There are dangers for the United States and Japan in underestimating or confronting China. The Abe government’s interest in changing the postwar Japanese Constitution threatens relations not only with China but also with the U.S.
Despite the optimists, military conflict in the region would be uncontainable. Any form of confrontation involving China would likely spiral out of control and engulf the entire region, if not the world.
Since the Liberal Democratic Party was last in power, the world has profoundly changed. The first noticeable change is that the U.S. is in serious, perhaps irretrievable trouble. Much has been said about how the Chinese giant awoke and arose, but much less has been said about what happens when the U.S. giant stumbles and falls.
The decline of the U.S. has sent shock waves around the world, and even America’s enemies shudder. The cumulative effects of poor financial decisions, social fragmentation, national debt and overseas conflict have taken their toll, injecting a profound and deleterious sense of uncertainty.
The second noticeable change is the immaturity of Chinese ambition. China has risen during a time of peace. U.S.-sanctioned free trade underpinned this success. Instead, Beijing talks of islands, oceans, and territories in terms of rights to ownership. This reflects an immature China that coexists alongside a confident, global-oriented China. Politically, Chinese leadership is dysfunctional.
China has effectively dominated the global economy, but it seems obsessed with a few islands of minimal value in the East and South China Seas.
Both the uncertain path ahead for the U.S. and the immature ambitions of China threaten the future of Japan. Changing the Constitution would inject further uncertainty into an already tense region.
Article 9 of Japan’s postwar Constitution is both an anachronism and a sincere affirmation of national pacifism. Changing Article 9 to mirror contemporary realities is driven by a view to return Japan to the status of a “normal country.”
But what is “normal?” Japan certainly isn’t. The pacifism of the Constitution is unique and reflects the horrors and tragedies of the Pacific War.
Even with an altered constitution, Japan remains an essentially “occupied” country in the sense that it appears unable to make major decisions on its future without deference to the U.S. on the one hand and fear of China on the other.
The nature of this occupation goes beyond the strategic presence of the U.S. military. “Operation Tomodachi” following the 2011 tsunami reflected this unusual relationship between Japan and the U.S. The unfolding catastrophe provoked genuine goodwill, sympathy and concern for the Japanese on the part of the U.S. forces stationed in Japan. Apparently U.S. forces did not wait for Japanese approval to undertake rescue missions.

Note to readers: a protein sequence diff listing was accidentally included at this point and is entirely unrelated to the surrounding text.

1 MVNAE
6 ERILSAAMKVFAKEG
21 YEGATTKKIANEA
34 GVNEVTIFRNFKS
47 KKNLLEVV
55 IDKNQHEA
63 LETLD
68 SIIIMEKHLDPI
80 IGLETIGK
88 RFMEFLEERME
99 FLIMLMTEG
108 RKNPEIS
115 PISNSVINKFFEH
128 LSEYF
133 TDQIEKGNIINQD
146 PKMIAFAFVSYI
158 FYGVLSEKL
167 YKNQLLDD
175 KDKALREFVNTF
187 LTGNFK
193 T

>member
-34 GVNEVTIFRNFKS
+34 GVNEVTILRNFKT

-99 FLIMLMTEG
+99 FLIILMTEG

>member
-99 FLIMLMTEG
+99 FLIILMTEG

It is important to note and affirm this genuine affection. While Japan is still at one level “occupied” by a foreign power, it is difficult to escape the view that the long history of U.S. bases in Japan has led to a mutually beneficial relationship. This unusual relationship is proof that the U.S. has no intention of leaving Japan. The U.S. knows full well that in the event of Chinese aggression over territorial claims, its bases in Japan could be targeted. If this occurs, it is doubtful containment is relevant.
It is well known that Japan has a sophisticated, well-equipped, well-staffed and competent national military called the Self-Defense Force. At the same time, the sentiment and the assumptions underlying Article 9 are still valid, not least from an interpretation of history. History needs to be affirmed. There is no reason why the reality of defense and the idealism of peace need not coexist.
Sadly it may be too late to prevent the outbreak of conflict involving China and some of its neighbors. Poor leadership in Beijing has led to a number of tense territorial claims. Chinese economic success has inspired jealousy in the region and overconfidence within China. Money isn’t everything.
Political elites may be capable of organizing anti-Japan riots but have failed to manage the politics of global ambition.
That said, Washington and Tokyo are not without blame, with China policy marginalized by pressing domestic problems. Much more could have been done to dampen enthusiasm for a confrontation, and historians no doubt will write much about the path to conflict.
History reminds us that the origins of the Pacific War included the attempted containment of Japan through an oil and steel embargo a few months before Pearl Harbor. Containment doesn’t work. It would be tragic if the U.S. and Japan go down a similar path with China by pushing Beijing into a corner.
It is far better to urge cooperation with China rather than pursue a regional arms race that can only lead to conflict.
Michael Sutton, Ph.D., is a visiting fellow at the WTO Research Center in Tokyo (email@example.com).